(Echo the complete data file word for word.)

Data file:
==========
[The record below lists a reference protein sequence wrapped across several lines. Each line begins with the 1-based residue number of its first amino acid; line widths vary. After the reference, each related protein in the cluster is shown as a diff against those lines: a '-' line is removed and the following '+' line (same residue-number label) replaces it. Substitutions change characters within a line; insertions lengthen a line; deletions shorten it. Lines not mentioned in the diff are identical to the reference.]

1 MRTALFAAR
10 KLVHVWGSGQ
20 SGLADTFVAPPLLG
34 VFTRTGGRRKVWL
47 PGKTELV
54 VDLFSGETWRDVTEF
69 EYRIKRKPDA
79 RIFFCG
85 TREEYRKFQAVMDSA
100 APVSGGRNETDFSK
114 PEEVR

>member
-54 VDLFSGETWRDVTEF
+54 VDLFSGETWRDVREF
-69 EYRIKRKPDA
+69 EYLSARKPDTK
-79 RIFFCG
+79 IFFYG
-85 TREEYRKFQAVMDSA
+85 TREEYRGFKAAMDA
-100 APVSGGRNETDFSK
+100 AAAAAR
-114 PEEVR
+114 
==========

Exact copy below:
[The record below lists a reference protein sequence wrapped across several lines. Each line begins with the 1-based residue number of its first amino acid; line widths vary. After the reference, each related protein in the cluster is shown as a diff against those lines: a '-' line is removed and the following '+' line (same residue-number label) replaces it. Substitutions change characters within a line; insertions lengthen a line; deletions shorten it. Lines not mentioned in the diff are identical to the reference.]

1 MRTALFAAR
10 KLVHVWGSGQ
20 SGLADTFVAPPLLG
34 VFTRTGGRRKVWL
47 PGKTELV
54 VDLFSGETWRDVTEF
69 EYRIKRKPDA
79 RIFFCG
85 TREEYRKFQAVMDSA
100 APVSGGRNETDFSK
114 PEEVR

>member
-54 VDLFSGETWRDVTEF
+54 VDLFSGETWRDVREF
-69 EYRIKRKPDA
+69 EYLSARKPDTK
-79 RIFFCG
+79 IFFYG
-85 TREEYRKFQAVMDSA
+85 TREEYRGFKAAMDA
-100 APVSGGRNETDFSK
+100 AAAAAR
-114 PEEVR
+114 